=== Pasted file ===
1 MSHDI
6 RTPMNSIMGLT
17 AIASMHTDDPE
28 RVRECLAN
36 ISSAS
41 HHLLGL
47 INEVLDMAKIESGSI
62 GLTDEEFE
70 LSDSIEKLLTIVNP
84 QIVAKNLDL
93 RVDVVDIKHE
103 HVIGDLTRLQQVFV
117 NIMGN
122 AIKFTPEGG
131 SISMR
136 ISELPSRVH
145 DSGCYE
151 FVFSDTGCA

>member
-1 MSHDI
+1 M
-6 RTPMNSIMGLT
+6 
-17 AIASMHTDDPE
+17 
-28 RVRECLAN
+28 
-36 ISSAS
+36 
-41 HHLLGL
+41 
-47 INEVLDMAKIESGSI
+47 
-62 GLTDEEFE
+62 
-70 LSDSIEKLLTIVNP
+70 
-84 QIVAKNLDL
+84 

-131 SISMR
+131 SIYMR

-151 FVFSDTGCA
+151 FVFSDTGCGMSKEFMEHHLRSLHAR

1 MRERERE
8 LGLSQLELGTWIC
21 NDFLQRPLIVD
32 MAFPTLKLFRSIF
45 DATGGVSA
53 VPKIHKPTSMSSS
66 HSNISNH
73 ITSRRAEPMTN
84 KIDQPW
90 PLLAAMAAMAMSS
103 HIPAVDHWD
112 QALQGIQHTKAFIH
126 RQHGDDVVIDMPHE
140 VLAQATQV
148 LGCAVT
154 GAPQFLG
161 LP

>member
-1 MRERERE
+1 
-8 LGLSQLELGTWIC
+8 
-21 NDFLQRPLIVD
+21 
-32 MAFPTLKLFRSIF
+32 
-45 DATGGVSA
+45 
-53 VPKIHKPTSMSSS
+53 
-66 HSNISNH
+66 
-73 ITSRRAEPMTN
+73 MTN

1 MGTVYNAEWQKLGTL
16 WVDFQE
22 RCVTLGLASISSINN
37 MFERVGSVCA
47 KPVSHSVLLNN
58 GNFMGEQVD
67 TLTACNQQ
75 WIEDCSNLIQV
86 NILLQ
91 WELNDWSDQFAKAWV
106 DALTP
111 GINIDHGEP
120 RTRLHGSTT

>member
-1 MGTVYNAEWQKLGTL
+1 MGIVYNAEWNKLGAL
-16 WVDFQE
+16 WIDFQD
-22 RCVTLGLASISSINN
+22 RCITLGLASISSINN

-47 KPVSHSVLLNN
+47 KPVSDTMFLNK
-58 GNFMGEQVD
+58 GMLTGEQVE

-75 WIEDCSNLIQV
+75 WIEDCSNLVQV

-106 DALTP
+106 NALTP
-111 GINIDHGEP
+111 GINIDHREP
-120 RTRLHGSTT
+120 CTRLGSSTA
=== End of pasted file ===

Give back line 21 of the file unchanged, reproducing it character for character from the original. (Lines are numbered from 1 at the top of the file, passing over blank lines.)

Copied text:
+1 M